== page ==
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Hamsad Rangkuti Releases Short Story Collection LIPS IN THE CHAMBER POT

FRANKFURT, GERMANY(Marketwired - Oct 6, 2015) - Hamsad Rangkuti's stories are carefully crafted, humorous, and often carry an unexpected twist. Overall, they deal lovingly with the diverse cultures of the disparate Indonesian Republic and with its turbulent history. - The ebook can be downloaded for free between the 6th and 9th of October 2015:

The characters in Hamsad's stories are simple persons, subject to the wry judgment of the narrator, for better and for worse. For better, because rural folk maintain an innocence and a resilience in a changing world; for worse, because local pride and affectation, concern for social status, and the pressures of rapid social dislocation, all lead to the potential destruction of that innocence and resilience.

The narrator sees these dimensions from a distance; Hamsad has lived in Jakarta since 1966, but never fully adjusted to the vastness and indifference of modern life. His extensive involvement in the literary life of the national capital has taught him that some writers are sincere and pious human beings, others self-centered frauds. "I am a hopeless dreamer," he admits in the Afterword to this book. The stories translated here, honored in Indonesia and abroad, offer readers a chance to share in his dreams. Being located at an indefinite point between "fiction and lies", they are universal in their appeal.


Hasyim ("Hamsad") Rangkuti was born in Titikuning, Medan, North Sumatra, on 7th May 1943, and raised in Kisaran, Asahan, about 200 kilometers to the south. His father was a night watchman and Koranic chanting master; his mother sold fruits in the market and worked as a laborer in a tobacco plantation. He published his first short story in 1959, while still in junior high school. After failing to finish senior high school (he dropped out in 1961), Hamsad worked as a clerk for the Army Headquarters in Medan and then as an editor for the local newspapers Patriot (1963-1965) and Sinar Masyarakat (1965). His political views may have cost him his appointment with the Patriot. Hamsad attended the liberal All-Indonesia Writers Conference in Jakarta in March 1964 as part of a delegation from North Sumatra and was a supporter of the anti-socialist "Cultural Manifesto", which was banned in May 1964 by President Sukarno.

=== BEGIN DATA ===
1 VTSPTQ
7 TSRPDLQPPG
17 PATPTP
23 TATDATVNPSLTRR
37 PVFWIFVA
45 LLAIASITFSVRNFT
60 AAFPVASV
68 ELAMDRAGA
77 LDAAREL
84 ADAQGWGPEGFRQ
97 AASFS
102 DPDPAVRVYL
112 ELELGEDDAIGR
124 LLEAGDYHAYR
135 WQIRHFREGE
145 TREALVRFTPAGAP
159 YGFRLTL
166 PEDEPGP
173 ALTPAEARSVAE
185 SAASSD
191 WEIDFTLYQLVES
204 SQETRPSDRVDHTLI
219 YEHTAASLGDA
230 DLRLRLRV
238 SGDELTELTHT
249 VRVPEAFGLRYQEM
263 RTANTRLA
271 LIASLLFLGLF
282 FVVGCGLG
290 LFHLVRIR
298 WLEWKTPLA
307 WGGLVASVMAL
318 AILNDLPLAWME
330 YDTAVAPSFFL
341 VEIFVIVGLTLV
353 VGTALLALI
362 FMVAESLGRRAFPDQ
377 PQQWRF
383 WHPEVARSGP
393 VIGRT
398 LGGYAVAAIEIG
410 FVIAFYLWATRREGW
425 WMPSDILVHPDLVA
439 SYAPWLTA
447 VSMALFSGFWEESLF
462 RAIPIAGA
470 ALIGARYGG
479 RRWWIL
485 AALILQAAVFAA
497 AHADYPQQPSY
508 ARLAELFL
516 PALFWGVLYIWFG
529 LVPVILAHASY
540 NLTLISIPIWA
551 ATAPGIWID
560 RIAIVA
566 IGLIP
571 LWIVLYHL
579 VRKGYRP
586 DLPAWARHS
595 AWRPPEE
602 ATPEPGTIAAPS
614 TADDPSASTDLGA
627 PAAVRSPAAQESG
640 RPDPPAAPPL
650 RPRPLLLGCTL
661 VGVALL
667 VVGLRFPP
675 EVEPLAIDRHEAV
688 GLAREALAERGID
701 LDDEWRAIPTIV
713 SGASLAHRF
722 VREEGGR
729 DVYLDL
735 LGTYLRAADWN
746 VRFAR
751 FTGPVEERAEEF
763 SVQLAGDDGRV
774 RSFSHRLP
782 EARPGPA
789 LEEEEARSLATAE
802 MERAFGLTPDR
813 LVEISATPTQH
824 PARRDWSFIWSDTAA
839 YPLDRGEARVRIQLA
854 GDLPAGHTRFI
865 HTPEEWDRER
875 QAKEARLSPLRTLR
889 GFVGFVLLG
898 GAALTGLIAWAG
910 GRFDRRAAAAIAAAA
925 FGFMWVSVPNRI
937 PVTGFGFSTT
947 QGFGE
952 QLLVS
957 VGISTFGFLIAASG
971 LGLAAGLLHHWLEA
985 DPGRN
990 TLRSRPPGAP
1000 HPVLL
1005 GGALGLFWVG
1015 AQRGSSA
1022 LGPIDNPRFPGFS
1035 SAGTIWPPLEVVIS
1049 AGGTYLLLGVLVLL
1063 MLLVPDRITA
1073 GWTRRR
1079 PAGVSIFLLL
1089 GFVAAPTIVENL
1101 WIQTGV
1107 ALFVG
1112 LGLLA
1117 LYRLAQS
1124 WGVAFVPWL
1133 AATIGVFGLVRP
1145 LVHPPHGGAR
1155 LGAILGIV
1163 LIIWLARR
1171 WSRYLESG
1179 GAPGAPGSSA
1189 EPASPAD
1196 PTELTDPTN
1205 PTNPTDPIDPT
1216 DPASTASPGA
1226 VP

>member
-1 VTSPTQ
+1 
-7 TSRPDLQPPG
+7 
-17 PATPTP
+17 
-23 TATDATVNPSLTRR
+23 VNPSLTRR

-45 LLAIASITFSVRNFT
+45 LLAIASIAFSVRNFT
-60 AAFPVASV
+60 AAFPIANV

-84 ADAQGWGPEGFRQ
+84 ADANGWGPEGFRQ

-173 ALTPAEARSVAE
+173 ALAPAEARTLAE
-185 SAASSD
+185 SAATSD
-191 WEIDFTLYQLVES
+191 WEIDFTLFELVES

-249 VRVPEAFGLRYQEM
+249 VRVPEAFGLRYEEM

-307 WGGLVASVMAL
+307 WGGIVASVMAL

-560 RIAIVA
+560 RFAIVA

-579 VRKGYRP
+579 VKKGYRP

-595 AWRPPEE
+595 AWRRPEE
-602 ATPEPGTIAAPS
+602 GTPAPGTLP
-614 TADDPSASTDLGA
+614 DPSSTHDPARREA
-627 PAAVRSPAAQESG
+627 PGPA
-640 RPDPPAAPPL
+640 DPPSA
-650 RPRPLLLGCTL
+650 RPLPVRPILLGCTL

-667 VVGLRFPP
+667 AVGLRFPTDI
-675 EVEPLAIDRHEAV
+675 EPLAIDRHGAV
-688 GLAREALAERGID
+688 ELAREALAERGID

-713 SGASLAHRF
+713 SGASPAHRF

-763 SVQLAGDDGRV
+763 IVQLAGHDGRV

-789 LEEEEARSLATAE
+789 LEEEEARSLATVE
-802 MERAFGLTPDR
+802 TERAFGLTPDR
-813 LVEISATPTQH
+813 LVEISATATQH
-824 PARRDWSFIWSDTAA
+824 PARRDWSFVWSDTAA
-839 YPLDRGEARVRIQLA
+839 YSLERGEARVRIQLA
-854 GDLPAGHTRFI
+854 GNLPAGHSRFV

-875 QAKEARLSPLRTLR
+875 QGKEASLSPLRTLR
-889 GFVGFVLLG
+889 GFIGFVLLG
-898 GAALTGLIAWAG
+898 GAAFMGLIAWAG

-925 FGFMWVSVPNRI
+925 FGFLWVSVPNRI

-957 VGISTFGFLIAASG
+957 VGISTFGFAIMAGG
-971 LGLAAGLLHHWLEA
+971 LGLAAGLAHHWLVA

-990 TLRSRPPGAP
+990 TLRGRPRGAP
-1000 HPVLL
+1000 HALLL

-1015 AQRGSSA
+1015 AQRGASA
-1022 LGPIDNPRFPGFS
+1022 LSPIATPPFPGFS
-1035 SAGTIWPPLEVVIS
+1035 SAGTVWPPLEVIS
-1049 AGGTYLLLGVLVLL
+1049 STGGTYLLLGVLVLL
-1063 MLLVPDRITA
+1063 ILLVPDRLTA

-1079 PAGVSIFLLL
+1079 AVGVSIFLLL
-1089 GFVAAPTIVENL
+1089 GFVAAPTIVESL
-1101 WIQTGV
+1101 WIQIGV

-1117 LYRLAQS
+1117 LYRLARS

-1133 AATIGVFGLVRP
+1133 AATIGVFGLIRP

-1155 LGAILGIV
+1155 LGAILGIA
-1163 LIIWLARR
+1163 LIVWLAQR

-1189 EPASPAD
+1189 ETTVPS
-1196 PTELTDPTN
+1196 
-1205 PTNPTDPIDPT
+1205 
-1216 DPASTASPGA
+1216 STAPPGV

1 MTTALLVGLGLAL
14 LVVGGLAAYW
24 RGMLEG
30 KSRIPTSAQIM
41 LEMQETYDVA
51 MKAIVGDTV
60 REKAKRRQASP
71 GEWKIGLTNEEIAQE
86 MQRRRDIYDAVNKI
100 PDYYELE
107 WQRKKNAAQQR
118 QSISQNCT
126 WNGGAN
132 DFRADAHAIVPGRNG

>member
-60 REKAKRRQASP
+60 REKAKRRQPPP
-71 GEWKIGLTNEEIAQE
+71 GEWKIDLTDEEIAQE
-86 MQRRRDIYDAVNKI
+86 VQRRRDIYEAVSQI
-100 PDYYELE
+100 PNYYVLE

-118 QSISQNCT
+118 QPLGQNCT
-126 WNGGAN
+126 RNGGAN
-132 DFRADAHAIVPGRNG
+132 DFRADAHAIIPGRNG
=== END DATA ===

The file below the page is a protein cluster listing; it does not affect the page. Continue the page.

After the emergence of the New Order of General Suharto, Hamsad moved to Jakarta, firstly to work for the film organization Persatuan Produsen Film Indonesia (1966-1968), and later on the literary magazines Sastra (1968) and Horison (1969-2010), where he eventually rose from caretaker (sleeping overnight in the magazine's offices) to Chief Editor. He undertook his first formal writing course in 1975.

Hamsad has published three novels: Ketika Lampu Berwarna Merah (When the Lights Shine Red, 2001), which was highly commended in the Jakarta Novel Writing Competition 1981 and carried as a serial in the newspaper Kompas in the same year; the children's book Kereta Pagi Jam 5 (The 5am Train, 1992); and Klamono (1985) on oil exploration in Irian Jaya. He is the author of four collections of short stories: Lukisan Perkawinan (Portrait of a Marriage, 1982), Cemara (Pine Trees, 1982), Sampah Bulan Desember (December Rubbish, 2000) and Bibir Dalam Pispot (Lips in the Chamber Pot, 2003).

Among his many prizes are the Khatulistiwa Literary Award 2003 and the SEA Write Award (Thailand), 2008. Both of these awards were made in recognition of Lips in the Chamber Pot.


Harry Aveling (Monash and La Trobe Universities, Melbourne) has translated extensively from Indonesian and Malay literatures. His most recent translations include Testimony by Rendra (translated with Burton Raffel and John McGlynn, Lontar, Jakarta 2015), and A Borrowed Body by Joko Pinurbo (Lontar, Jakarta 2015). He was Visiting Professor of English in Creative Writing at the University of Maryland during the Fall Semester 2014.

Hamsad Rangkuti: Lips in the Chamber Pot. Translated by Harry Aveling. Angkor Verlag 2015. Kindle ebook. $ 11.99.

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